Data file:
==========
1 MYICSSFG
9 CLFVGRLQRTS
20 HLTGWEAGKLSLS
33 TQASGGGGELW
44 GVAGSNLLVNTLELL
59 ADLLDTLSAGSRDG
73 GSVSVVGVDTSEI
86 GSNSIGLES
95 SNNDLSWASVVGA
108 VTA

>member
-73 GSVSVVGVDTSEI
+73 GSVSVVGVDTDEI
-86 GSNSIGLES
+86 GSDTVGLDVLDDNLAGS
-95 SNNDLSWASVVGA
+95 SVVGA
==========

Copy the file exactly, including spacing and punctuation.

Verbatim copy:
1 MYICSSFG
9 CLFVGRLQRTS
20 HLTGWEAGKLSLS
33 TQASGGGGELW
44 GVAGSNLLVNTLELL
59 ADLLDTLSAGSRDG
73 GSVSVVGVDTSEI
86 GSNSIGLES
95 SNNDLSWASVVGA
108 VTA

>member
-73 GSVSVVGVDTSEI
+73 GSVSVVGVDTDEI
-86 GSNSIGLES
+86 GSDTVGLDVLDDNLAGS
-95 SNNDLSWASVVGA
+95 SVVGA